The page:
Critics say the string of evacuations, which could see some 30,000 people moved across battle lines over the next 60 days, amounts to forced displacement along political and sectarian lines. The United Nations is not supervising the evacuations.

The predominantly Shiite towns of Foua and Kfraya have remained loyal to the Syrian government while surrounding Idlib province has come under hard-line Sunni rebel rule. Their populations will now find security under the government’s outwardly secular authority.

Madaya and Zabadani, on the other hand, are believed to now be wholly inhabited by Sunnis, the consequence of six years of deft political manoeuvring by Assad to steer what started as a broad movement against his authority into a choice between him and Sunni Islamist rule.

Playing on fears of al-Qaida rule, Assad’s government showed leniency to the country’s Christian, Shiite and Alawite minorities while bringing the weight of its military against majority Sunni areas — especially Sunni pockets in demographically mixed areas, such as along the Lebanese border, where Madaya and Zabadani lie, and along the Mediterranean coast.

“They of course wanted to beat the Sunni rebels into submission,” said Joshua Landis, director of the Center for Middle East Studies at the University of Oklahoma. “This has had the effect of driving them out.”

Since 2011, 5 million Syrians have been made refugees and another 7 million have been displaced within the country’s borders.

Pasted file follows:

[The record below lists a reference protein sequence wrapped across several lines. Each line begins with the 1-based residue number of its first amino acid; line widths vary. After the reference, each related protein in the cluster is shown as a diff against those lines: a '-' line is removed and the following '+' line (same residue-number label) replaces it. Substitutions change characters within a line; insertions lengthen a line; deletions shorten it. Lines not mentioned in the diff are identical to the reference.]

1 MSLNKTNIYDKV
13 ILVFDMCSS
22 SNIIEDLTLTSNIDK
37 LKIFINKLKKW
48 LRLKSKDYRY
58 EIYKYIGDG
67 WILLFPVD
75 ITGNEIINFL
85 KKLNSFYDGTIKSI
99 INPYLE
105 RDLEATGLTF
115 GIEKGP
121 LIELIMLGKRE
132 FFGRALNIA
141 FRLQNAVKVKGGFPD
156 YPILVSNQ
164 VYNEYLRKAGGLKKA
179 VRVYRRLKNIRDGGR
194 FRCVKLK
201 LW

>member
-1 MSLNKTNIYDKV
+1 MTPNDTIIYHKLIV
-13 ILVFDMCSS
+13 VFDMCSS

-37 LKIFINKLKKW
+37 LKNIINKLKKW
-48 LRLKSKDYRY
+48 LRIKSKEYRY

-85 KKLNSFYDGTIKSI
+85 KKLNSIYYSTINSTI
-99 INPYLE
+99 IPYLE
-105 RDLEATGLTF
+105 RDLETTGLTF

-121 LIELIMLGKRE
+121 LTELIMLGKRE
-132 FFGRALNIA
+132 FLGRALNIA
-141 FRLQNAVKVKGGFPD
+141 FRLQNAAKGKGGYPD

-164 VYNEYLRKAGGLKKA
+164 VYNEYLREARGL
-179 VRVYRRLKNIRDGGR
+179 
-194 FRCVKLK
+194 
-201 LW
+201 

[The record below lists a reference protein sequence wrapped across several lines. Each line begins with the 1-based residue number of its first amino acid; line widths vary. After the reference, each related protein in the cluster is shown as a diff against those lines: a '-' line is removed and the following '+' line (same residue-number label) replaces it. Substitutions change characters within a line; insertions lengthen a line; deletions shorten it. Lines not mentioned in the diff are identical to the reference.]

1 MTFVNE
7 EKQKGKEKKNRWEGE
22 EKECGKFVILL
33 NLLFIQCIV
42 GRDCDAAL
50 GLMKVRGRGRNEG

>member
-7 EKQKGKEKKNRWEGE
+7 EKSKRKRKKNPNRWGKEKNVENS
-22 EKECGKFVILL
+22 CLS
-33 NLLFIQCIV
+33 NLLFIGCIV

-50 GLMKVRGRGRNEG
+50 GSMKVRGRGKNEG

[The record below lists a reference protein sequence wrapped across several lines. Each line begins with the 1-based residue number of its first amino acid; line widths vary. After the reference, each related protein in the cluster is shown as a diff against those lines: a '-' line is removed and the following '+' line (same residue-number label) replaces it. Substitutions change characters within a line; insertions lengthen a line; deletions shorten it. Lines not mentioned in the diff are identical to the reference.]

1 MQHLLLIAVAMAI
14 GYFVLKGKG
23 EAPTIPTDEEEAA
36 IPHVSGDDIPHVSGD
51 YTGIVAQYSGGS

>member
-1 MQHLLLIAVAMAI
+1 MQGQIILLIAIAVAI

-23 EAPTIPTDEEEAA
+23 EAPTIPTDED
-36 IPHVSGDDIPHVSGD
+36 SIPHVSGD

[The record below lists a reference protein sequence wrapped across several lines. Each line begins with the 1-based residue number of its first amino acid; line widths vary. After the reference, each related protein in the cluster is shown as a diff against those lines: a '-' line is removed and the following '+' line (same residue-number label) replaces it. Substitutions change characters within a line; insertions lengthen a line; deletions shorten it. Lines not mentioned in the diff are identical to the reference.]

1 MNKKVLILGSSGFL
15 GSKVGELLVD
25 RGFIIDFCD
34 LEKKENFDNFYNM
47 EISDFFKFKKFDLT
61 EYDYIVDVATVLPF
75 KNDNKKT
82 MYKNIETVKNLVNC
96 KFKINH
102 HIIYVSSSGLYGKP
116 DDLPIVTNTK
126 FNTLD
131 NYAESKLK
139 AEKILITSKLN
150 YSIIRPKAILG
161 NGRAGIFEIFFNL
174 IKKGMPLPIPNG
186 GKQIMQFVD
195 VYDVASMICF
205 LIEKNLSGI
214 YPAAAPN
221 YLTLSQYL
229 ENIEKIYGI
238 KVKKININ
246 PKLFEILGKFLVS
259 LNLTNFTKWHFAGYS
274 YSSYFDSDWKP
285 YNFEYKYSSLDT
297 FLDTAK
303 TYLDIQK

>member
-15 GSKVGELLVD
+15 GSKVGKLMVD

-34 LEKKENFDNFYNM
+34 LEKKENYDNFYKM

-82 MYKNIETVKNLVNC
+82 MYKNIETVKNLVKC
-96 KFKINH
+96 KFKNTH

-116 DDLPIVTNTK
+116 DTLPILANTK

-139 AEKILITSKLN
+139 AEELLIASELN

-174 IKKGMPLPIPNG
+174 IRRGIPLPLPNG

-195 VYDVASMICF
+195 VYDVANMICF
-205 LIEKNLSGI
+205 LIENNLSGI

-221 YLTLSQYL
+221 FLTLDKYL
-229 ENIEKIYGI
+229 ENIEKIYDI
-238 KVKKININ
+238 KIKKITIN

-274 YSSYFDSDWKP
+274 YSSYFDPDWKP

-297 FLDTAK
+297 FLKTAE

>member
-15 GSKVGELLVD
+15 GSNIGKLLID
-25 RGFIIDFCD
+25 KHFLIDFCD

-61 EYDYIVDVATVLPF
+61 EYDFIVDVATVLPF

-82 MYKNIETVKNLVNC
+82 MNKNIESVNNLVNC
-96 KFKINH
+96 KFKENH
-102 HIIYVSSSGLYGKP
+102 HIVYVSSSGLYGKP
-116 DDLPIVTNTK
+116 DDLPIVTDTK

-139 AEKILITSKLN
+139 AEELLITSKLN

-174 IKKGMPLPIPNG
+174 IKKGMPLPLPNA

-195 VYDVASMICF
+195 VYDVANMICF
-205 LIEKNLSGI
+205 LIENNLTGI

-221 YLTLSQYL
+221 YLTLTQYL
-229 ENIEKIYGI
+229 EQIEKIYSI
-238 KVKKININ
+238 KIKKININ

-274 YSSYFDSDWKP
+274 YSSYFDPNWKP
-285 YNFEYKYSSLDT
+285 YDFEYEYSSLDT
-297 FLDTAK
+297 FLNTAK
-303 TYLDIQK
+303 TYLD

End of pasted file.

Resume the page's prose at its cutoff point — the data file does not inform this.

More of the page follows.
“The amount of population rearrangement has been tremendous in Syria,” said Landis. The latest evacuations are “a drop in the bucket.”

Madaya and Zabadani are the latest in a constellation of towns once held by the opposition around Damascus to submit to government rule. The Britain-based Syrian Observatory for Human Rights monitoring group said government forces entered Madaya after the evacuation Friday. Rebel gunmen were expected to leave Zabadani on Saturday.

Of the estimated 40,000 inhabitants of Madaya, some 2,000 elected to take the buses to rebel-held Idlib province rather than be subjected to the notorious government security services. They include former fighters, activists and medical workers, who have been targeted by the government with detention, torture and bombardment throughout the conflict.

“Honestly, when we left Madaya, I felt sadness, anger and sorrow. But now, on the road, I don’t feel anything. I feel cold as ice,” said Muhammad Darwish, a 27-year-old medical worker.